Dr. Aileen Dillane is an ethnomusicologist and musician with research interests in local/global Irish music; musical migrations and diasporas; protest music; popular culture, and soundscapes. She lectures in music at the Irish World Academy of Music and Dance, University of Limerick, specialising in the traditional, folk and vernacular musics of Ireland and its diaspora, as well as in popular music studies and ethnomusicology. She co-founded/co-directs the Popular Music and Popular Culture and the Power, Discourse and Society research clusters at UL, both of which have associated book series with Rowman & Littlefield. Aileen’s most recent publications include the co-edited volume Songs of Social Protest: International Perspectives (Sept 2018), which features a number of chapters on Irish song. She has also published widely on the subject of Irish traditional music and song. Aileen is currently working on a monograph on Irish and Irish American music, which is centred on historical and contemporary case studies from Chicago, the site of her doctoral work at the University of Chicago, where she was a Century Fellow and Fulbright Scholar. Aileen was the 2016 recipient of the O’Donnell Research Fellowship in Irish Studies at the University of Melbourne; the 2017 Visiting Professor at the Keough-Naughton Institute for Irish Studies, University of Notre Dame; and is currently a research fellow in the Dept of Music, King’s College, London. Aileen plays traditional flute and piano with the Templeglantine Ceilí Band (2010 All-Ireland winners) and has collaborated and recorded with musicians in Ireland and the USA.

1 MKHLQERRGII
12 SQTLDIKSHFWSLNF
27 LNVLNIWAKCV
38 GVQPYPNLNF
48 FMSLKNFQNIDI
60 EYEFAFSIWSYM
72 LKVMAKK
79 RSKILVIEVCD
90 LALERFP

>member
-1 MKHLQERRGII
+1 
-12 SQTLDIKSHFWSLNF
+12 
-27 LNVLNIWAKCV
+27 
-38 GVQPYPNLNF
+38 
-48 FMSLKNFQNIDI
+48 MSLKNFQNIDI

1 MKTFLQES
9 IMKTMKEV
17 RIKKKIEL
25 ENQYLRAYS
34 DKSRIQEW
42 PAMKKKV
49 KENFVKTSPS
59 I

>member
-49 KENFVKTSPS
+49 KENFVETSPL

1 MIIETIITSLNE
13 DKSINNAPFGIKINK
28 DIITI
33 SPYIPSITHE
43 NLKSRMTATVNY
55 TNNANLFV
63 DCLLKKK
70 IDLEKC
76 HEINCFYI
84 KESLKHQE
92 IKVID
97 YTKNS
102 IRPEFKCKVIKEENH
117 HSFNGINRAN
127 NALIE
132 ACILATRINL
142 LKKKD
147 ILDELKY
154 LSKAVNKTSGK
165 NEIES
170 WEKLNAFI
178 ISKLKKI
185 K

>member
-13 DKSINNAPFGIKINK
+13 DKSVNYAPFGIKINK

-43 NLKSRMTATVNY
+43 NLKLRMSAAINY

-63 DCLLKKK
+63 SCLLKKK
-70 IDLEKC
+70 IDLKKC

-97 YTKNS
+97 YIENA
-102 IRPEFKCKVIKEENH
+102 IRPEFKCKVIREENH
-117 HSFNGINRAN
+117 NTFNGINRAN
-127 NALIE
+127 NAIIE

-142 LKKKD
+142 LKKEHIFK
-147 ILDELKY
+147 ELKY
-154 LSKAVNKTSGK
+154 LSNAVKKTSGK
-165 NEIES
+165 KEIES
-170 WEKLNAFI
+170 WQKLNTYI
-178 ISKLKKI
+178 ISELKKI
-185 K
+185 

Leagues O’Toole has spent most of his adult life writing about records and promoting live music, with a diverse love of sounds from across all genres. He began writing as part of Dublin’s underbelly of punk-fanzine culture is the early 1990s, graduating to Music Editor of the street-wise Dublin Event Guide before becoming a regular contributor to the NME, Melody Maker, The Irish Times and a slew of music magazines and newspaper across the globe. In the early 2000s he presented and edited the RTE leftfield music television programme, No Disco, focusing on numerous movements within the culture from the home grown Irish independent scene to hip-hop, electronic and folk music, including a special one-off documentary about 1970s pioneering folk-trad ensemble, Planxty. After his tenure with No Disco he wrote the band endorsed biography, The Humours of Planxty, published in 2006 by Hodder Headline, contributed as guest radio presenter for the likes of Tom Dunne and Donal Dineen on Today FM, and began publishing his own aesthetic-driven music magazine, Foggy Notions for a number years. He also programmed the famous Whelan’s venue for five years before joining the ranks of Aiken Promotions where he currently works with hundreds of international and Irish artists including The National, Damien Dempsey, John Prine, Father John Misty, Villagers, Future Islands, Will Oldham, Mitski, Jon Hopkins, Agnes Obel, Fleet Foxes, Beach House, Andy Irvine, Paul Brady, Lankum, Lisa O’Neill to name a few.